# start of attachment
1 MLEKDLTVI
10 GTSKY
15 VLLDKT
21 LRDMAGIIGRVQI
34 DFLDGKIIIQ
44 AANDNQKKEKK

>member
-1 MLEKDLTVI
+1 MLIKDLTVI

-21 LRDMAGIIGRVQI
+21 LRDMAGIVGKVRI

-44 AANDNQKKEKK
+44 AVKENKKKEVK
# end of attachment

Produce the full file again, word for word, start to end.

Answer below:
1 MLEKDLTVI
10 GTSKY
15 VLLDKT
21 LRDMAGIIGRVQI
34 DFLDGKIIIQ
44 AANDNQKKEKK

>member
-1 MLEKDLTVI
+1 MLIKDLTVI

-21 LRDMAGIIGRVQI
+21 LRDMAGIVGKVRI

-44 AANDNQKKEKK
+44 AVKENKKKEVK